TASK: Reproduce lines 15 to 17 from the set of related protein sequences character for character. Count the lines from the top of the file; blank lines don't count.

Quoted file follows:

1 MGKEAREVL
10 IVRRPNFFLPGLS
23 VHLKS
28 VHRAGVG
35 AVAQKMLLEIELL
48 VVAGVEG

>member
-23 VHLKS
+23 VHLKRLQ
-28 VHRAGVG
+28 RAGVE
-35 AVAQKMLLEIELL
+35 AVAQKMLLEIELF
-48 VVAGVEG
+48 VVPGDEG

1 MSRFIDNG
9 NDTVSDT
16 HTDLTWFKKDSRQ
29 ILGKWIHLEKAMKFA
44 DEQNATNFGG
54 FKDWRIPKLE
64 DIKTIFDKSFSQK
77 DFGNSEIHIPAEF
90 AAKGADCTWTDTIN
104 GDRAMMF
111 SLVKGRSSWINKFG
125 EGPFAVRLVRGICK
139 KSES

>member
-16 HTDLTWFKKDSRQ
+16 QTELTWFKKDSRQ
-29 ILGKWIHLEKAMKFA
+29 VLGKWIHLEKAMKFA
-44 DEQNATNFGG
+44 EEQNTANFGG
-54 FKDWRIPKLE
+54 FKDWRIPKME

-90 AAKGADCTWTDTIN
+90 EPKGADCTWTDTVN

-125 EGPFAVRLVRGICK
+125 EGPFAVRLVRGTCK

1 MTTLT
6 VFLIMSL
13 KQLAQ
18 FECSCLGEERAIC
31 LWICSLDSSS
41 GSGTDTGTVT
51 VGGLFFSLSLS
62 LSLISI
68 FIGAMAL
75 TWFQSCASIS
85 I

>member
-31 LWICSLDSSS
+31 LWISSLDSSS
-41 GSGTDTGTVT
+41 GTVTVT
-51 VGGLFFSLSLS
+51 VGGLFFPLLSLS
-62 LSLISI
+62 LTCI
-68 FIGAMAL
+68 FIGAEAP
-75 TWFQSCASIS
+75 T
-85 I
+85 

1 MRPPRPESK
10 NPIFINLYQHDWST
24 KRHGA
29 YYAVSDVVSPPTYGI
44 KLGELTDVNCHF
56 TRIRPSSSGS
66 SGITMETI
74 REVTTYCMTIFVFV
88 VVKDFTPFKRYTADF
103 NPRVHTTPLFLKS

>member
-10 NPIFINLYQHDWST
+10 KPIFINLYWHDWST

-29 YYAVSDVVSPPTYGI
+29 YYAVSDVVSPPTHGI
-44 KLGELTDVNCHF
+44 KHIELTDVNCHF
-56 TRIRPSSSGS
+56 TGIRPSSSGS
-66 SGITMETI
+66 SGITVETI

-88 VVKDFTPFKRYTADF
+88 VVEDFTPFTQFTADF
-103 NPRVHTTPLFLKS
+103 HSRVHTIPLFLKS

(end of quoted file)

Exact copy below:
+48 VVPGDEG

1 MSRFIDNG
9 NDTVSDT